As today’s Washington Post covers American troops’ latest movements into the war-ravaged region surrounding Baghdad, there seems to be a new element of self-doubt and, dare we say it, anti-patriotism creeping into the paper’s coverage of the war in Iraq. In other words, that unique sort of “what the fuck is happening here?” angle that we thought only Michael Wolff wasn’t afraid to touch! To wit, take notice of the following bit which appears at the outset of “Offensive Launched South of Baghdad”, focusing on the second and third paragraphs of the news item by Anthony Shadid:
BAGHDAD, Nov. 23 — More than 5,000 U.S., British and Iraqi troops launched an offensive Tuesday against a swath of territory south of Baghdad where armed insurgents have roamed through the streets, imposed stringent Islamic law and carried out kidnappings and summary executions at checkpoints along the main roads.
The campaign began with a series of raids this morning in Jabala, a town east of the most restive region, which Iraqis have dubbed the “Triangle of Death.” The U.S. military said in a statement that it had detained 32 men believed to be insurgents. In the past three weeks, it said, U.S. and Iraqi forces have arrested nearly 250 insurgents.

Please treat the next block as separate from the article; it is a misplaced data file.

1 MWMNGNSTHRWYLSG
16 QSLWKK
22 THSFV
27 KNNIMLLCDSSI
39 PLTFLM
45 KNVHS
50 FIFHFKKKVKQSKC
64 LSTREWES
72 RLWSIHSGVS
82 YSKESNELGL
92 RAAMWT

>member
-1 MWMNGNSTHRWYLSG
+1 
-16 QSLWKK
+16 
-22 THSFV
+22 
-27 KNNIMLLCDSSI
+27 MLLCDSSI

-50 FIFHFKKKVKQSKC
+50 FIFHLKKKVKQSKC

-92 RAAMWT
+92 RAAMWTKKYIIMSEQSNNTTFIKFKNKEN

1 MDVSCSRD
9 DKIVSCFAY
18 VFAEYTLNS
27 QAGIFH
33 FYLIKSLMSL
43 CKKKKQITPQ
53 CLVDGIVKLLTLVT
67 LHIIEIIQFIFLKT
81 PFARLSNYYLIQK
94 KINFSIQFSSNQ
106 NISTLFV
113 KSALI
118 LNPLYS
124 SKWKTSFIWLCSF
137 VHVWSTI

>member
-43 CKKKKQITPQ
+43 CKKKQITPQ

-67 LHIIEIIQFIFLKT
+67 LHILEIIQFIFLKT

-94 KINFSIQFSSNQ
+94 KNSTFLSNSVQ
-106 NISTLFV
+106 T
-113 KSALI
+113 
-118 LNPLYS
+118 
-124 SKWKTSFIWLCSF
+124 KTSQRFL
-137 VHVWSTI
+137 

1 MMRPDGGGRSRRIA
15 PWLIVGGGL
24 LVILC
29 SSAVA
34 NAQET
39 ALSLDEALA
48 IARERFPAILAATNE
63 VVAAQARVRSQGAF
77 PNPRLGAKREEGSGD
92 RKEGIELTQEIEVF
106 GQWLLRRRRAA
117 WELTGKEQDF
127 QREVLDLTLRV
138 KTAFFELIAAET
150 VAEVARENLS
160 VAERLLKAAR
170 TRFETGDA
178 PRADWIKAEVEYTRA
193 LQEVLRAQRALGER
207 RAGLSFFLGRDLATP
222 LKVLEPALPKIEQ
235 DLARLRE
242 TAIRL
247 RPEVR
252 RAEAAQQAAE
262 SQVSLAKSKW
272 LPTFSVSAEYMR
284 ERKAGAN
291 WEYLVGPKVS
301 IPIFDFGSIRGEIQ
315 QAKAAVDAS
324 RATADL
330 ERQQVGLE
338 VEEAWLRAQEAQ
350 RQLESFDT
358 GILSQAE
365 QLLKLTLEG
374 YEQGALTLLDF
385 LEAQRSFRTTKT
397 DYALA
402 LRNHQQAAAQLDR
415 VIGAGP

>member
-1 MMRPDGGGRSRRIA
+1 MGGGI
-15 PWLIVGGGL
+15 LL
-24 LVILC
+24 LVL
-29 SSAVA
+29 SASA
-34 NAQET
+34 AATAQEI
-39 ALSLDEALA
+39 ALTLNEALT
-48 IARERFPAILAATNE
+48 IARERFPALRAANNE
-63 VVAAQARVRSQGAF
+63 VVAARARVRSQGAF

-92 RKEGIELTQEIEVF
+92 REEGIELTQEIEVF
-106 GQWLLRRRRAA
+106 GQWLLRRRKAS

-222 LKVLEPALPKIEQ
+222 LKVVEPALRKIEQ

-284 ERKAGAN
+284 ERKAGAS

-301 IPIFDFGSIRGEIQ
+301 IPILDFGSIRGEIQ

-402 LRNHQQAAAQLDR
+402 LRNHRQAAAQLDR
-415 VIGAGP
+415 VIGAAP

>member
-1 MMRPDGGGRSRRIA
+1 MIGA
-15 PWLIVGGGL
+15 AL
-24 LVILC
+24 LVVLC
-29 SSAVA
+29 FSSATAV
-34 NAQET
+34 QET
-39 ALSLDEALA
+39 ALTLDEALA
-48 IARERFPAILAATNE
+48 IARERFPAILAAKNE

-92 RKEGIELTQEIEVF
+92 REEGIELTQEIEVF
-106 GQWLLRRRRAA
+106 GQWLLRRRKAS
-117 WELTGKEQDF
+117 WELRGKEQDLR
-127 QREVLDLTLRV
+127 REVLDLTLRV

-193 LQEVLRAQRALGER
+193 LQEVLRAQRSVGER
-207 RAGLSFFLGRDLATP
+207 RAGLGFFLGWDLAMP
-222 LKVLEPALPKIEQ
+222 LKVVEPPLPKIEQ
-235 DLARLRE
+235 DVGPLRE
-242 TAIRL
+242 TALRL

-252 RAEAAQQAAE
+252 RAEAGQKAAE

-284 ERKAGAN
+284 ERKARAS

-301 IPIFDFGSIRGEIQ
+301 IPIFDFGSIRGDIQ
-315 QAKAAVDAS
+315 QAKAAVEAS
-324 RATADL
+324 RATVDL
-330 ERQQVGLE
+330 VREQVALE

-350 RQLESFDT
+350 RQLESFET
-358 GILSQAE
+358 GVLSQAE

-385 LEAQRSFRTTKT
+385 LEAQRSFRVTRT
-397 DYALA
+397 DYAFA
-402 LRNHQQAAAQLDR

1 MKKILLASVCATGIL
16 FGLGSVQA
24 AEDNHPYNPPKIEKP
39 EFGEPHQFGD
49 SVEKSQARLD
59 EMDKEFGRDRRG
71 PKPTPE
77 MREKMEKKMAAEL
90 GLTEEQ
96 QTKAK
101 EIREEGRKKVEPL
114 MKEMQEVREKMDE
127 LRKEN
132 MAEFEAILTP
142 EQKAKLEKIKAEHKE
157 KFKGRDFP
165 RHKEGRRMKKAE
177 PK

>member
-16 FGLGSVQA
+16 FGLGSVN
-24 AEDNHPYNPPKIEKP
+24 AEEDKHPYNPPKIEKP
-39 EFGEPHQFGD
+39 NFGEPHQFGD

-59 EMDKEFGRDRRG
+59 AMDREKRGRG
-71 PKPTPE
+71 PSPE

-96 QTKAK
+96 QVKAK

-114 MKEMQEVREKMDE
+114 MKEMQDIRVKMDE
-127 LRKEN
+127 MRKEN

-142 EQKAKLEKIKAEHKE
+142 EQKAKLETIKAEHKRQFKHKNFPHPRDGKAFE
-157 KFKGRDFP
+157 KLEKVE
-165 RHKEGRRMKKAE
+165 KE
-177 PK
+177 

The military statements were impossible to confirm independently. The territory, inhabited by a mix of Sunni and Shiite Muslims, has become too dangerous for foreign reporters to visit.
Also impossible to confirm was Post executive editor Leonard Downie‘s newfound sense of doubt in administration propaganda. Because, as we all know, in March 2003 it was far too dangerous for American news reporters to congregate around independent booksellers and alternate news outlets while engaging in research on reasons as to why the invasion of Iraq may have been a bad idea at the outset…
I mean, responsible journalism? What the fuck is that?